Bathtub shapes and sizes vary the world over, but in North America, the prevailing preference is for long tubs that allow you to stretch out your legs. While tubs of this type come in various sizes, the standard length is 5 feet, and the standard width is either 30 or 32 inches. The capacity of the tub also depends on its depth and the placement of the overflow drain; the capacity of a 30-inch tub with a depth of 14 inches -- which is in the midrange of standard depths -- is about 110 gallons. The tub won't hold that much, though, because the overflow drain is typically placed 4 inches or more below the top of the tub. With a 4-inch placement, the capacity of the tub is 78 gallons. If the overflow hole is 6 inches below the top of the tub, the capacity becomes 62 gallons.
You can increase the amount of water your bathtub holds by covering the overflow hole. Keep in mind that, although this makes for a more comfortable bath, it uses more water, and water can potentially spill over.,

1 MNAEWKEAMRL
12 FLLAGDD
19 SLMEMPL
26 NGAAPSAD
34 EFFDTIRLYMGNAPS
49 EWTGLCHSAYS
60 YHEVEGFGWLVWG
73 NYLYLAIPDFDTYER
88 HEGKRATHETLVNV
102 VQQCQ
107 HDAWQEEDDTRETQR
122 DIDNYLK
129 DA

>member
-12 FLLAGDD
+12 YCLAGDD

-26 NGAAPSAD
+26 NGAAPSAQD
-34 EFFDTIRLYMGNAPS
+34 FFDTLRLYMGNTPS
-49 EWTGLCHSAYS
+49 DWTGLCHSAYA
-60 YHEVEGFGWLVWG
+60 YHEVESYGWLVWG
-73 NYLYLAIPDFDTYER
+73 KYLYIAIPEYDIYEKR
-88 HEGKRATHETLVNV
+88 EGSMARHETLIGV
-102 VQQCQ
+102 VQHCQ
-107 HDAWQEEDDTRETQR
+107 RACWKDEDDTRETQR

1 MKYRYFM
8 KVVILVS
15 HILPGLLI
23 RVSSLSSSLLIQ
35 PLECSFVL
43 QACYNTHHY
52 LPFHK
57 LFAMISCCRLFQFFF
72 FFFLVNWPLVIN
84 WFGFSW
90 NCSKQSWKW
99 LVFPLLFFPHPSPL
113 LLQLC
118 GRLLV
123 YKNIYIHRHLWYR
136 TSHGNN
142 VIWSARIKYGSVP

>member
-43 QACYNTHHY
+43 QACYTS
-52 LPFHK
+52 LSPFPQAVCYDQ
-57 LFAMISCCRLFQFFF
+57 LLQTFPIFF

A Variety of Shapes and Sizes
While elongated tubs are the norm in North America, they are by no means the only type available.
Corner bathtubs are usually considered space-saving fixtures, and they hold less water. The average corner tub is 54 by 54 inches, with a diagonal of 72 inches, and if that tub has a depth of 14 inches, its capacity is 88 gallons. With an overflow drain placement 6 inches below the top of the tub, the capacity is a mere 50 gallons.
Freestanding tubs come in many designs to fit a variety of spaces, and they tend to be smaller and deeper than inset tubs, but they hold more water. They range in length from 4 feet to 6 feet and in width from 24 to 32 inches. Depth can range from 14 to 24 inches. The deepest 4-foot freestanding tub with a width of 30 inches and overflow hole placed 6 inches from the top holds 112 gallons. The same tub, with a depth of 18 inches and the same placement of the overflow hole, holds 74 gallons.
Chris Deziel is a contractor, builder and general fix-it pro who has been active in the construction trades for 40 years. He has degrees in science and humanities and years of teaching experience. An avid craftsman and musician, Deziel began writing on home improvement topics in 2010. He worked as an expert consultant with eHow Now and Pro Referral -- a Home Depot site. A DIYer by nature, Deziel regularly shares tips and tricks for a better home and garden at Hunker.com.